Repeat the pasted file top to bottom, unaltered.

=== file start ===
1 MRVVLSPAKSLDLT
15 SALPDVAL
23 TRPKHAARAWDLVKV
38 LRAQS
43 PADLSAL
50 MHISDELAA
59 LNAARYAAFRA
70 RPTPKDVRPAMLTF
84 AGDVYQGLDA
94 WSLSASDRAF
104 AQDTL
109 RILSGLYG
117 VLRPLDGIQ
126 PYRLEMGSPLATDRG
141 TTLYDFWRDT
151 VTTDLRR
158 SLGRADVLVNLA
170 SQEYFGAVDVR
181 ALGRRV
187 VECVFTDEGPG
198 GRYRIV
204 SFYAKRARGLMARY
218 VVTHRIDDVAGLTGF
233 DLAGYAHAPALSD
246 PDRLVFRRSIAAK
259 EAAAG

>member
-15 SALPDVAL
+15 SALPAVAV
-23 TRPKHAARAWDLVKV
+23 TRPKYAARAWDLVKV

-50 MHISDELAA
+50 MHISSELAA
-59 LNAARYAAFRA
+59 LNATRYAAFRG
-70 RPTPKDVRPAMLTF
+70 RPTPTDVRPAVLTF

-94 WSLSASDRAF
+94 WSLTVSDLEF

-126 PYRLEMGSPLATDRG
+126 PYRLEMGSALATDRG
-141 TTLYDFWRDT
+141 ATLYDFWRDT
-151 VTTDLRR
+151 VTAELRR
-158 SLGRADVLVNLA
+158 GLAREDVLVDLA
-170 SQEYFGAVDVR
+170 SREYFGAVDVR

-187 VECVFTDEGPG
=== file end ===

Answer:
1 MRVVLSPAKSLDLT
15 SALPDVAL
23 TRPKHAARAWDLVKV
38 LRAQS
43 PADLSAL
50 MHISDELAA
59 LNAARYAAFRA
70 RPTPKDVRPAMLTF
84 AGDVYQGLDA
94 WSLSASDRAF
104 AQDTL
109 RILSGLYG
117 VLRPLDGIQ
126 PYRLEMGSPLATDRG
141 TTLYDFWRDT
151 VTTDLRR
158 SLGRADVLVNLA
170 SQEYFGAVDVR
181 ALGRRV
187 VECVFTDEGPG
198 GRYRIV
204 SFYAKRARGLMARY
218 VVTHRIDDVAGLTGF
233 DLAGYAHAPALSD
246 PDRLVFRRSIAAK
259 EAAAG

>member
-15 SALPDVAL
+15 SALPAVAV
-23 TRPKHAARAWDLVKV
+23 TRPKYAARAWDLVKV

-50 MHISDELAA
+50 MHISSELAA
-59 LNAARYAAFRA
+59 LNATRYAAFRG
-70 RPTPKDVRPAMLTF
+70 RPTPTDVRPAVLTF

-94 WSLSASDRAF
+94 WSLTVSDLEF

-126 PYRLEMGSPLATDRG
+126 PYRLEMGSALATDRG
-141 TTLYDFWRDT
+141 ATLYDFWRDT
-151 VTTDLRR
+151 VTAELRR
-158 SLGRADVLVNLA
+158 GLAREDVLVDLA
-170 SQEYFGAVDVR
+170 SREYFGAVDVR

-187 VECVFTDEGPG